If the primary thing you’re talking about is you, most people will get tired of listening. If you are going to write about yourself, you should do it for you and not be disappointed if you have little or no readership.
Every year many new blogs start, most never attract enough readers to matter. Don’t write a blog expecting lots of people to follow you. Occasionally that happens, but it’s rare. If you do start a blog, do it because you strongly care about the topic, and be prepared to go on writing those blog posts year after year until eventually, you accumulate enough readers that what you say might make a difference.
I started my blog because I wanted an opportunity to talk about some things that mattered to me. Along the way, I learned a lot of lessons which prepared me to do a much better job of writing full-length books. The challenge has become to balance the time I spend on the blog with the time I need to finish my books in progress.
In the next few posts let’s talk about the mechanics of setting up a blog and creating content for it. After we walk through the lessons I learned from blogging then we will take up the subject of writing, publishing and marketing a full-length book.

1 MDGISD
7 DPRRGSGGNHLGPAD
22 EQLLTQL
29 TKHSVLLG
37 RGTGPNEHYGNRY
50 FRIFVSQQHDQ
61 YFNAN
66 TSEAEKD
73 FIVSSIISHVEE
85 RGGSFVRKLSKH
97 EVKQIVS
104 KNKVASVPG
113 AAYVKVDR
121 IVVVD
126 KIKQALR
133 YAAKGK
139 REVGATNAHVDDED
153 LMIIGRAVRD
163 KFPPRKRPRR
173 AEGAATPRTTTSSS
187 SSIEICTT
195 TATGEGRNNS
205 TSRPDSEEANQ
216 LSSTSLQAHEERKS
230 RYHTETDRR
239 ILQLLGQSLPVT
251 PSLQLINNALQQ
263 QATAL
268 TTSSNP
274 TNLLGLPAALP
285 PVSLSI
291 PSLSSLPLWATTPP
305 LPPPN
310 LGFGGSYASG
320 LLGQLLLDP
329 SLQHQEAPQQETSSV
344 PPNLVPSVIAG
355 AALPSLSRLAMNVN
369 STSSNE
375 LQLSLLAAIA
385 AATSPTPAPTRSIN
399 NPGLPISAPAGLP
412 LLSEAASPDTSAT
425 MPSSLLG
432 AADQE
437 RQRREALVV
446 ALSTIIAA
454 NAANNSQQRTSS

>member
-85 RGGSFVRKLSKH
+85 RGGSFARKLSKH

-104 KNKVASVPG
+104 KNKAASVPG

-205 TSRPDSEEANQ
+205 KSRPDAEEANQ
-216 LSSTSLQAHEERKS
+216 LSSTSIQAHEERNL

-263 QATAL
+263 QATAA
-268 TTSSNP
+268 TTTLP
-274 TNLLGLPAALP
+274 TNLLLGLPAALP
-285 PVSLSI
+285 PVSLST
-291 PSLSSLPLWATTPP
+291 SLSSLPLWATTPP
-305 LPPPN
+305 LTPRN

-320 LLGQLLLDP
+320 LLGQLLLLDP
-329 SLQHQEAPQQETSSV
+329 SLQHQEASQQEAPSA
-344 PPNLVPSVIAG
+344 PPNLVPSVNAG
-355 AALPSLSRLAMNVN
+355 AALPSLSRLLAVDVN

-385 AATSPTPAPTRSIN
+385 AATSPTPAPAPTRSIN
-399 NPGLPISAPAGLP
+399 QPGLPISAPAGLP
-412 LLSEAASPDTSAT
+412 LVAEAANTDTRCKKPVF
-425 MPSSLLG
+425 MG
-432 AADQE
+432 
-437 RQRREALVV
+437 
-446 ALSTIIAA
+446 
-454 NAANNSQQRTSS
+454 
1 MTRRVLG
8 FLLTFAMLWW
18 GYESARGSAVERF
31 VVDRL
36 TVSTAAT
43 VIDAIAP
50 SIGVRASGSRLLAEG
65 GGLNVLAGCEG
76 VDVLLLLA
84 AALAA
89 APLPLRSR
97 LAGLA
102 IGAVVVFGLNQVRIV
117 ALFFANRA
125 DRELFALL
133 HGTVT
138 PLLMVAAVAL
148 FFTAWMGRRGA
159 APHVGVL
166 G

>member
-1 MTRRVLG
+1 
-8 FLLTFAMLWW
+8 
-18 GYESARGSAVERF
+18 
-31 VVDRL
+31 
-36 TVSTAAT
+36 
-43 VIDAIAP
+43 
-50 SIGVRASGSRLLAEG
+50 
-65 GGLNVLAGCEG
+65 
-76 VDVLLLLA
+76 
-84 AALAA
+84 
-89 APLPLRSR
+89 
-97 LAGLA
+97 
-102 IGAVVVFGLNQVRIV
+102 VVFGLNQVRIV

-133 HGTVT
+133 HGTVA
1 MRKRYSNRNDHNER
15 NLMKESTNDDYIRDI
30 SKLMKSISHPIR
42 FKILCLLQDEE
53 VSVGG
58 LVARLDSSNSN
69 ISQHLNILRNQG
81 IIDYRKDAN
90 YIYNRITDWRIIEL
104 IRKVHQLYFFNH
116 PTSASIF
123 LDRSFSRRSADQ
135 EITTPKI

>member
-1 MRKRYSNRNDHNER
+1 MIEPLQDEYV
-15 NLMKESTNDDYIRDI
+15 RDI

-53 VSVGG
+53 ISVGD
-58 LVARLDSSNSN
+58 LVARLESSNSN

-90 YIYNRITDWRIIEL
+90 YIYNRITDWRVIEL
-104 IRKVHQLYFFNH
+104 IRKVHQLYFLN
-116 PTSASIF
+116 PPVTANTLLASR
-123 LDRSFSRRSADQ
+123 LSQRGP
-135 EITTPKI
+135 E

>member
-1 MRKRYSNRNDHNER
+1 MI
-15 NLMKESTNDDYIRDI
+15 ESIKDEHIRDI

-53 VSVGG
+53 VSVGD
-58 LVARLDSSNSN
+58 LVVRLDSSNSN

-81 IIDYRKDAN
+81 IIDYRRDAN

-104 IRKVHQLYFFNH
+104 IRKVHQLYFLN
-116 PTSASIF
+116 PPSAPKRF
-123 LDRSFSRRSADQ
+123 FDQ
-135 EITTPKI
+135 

If you have questions about blogging or writing or suggestions for future posts, please contact me either by leaving a comment or by using the contact me form. I will try to get back to you as soon as I can. If it takes me a while to get back to you, it is probably because I’m currently working on actually doing the writing. Just know that as soon as an opportunity occurs, I’ll answer your question.
You’ll find more posts on this topic under – Writing.
Staying connected with David Joel Miller
Two David Joel Miller Books are available now!
Bumps on the Road of Life. Whether you struggle with anxiety, depression, low motivation, or addiction, you can recover. Bumps on the Road of Life is the story of how people get off track and how to get your life out of the ditch.
Casino Robbery is a novel about a man with PTSD who must cope with his symptoms to solve a mystery and create a new life.
For these and my upcoming books; please visit my Amazon Author Page – David Joel Miller
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For more about David Joel Miller and my work in the areas of mental health, substance abuse, and Co-occurring disorders see my Facebook author’s page, davidjoelmillerwriter. If you are in the Fresno California area, information about my private practice is at counselorfresno.com.